“I’ll give you just one example. At Pulaski High School in Milwaukee, there’s something called the Violence-Free Zone program. The school hires about five young graduates to mentor the next generation. But these are not your garden-variety guidance counselors. These are ex-gang members, people who know the streets. And that’s precisely why they have the credibility to tell kids, ‘Don’t make the same mistakes I did.’ Pulaski started this program just a few years back. And what happened? Suspensions went down. Attendance went up. There used to be fourteen gangs that roamed the school grounds. Today, they’ve all but disappeared. And the principal had tried all sorts of things to keep students safe—a bigger police presence, more cameras. But only this program worked.

“Now, I could say to you, how fortunate to see the crime rate decline—or how encouraging to see the graduation rate rise. But that’s not the reason I love this story. I love this story because I saw, with my own two eyes, the American Idea come to life—for real, flesh-and-blood human beings. Here were people who had lost their way, now finding their place in life. Here was the power of people working together to turn around their lives. You may not read about them in Fortune or the Wall Street Journal. They may not grow up to be rich people or famous people. But without a doubt, they are growing up to be free people—upstanding citizens—good-hearted Americans. They are applying our free-market principles in a distinct, new way. They are social entrepreneurs.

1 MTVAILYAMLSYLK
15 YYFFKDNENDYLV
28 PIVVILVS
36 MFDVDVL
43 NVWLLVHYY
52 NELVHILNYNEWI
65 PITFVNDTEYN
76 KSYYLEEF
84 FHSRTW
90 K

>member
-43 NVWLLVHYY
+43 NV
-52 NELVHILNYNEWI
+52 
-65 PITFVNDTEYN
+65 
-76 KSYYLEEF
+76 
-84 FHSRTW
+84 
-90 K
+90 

“And they are the reason that I am optimistic—because you walk away from your experience thinking, ‘What talent. What drive. What courage.’ You walk away thinking, ‘You know, we need them. We need to get them and others back into the economy. It’s only when we start chipping away at that 94 million people out of the work force that we’ll really make a dent in that $19 trillion in debt. We need the federal government to work with them, not against them. And here’s the thing: They are more than eager to do it. They’re ready. They can’t wait to get started.’ That’s when you think to yourself, ‘If they can beat their odds, then who are we to complain about ours?’

“But, of course, it’s not enough to praise the success stories. We need to change our laws so that we see more of them. Our policy platform must be more than an ode to the power of positive thinking.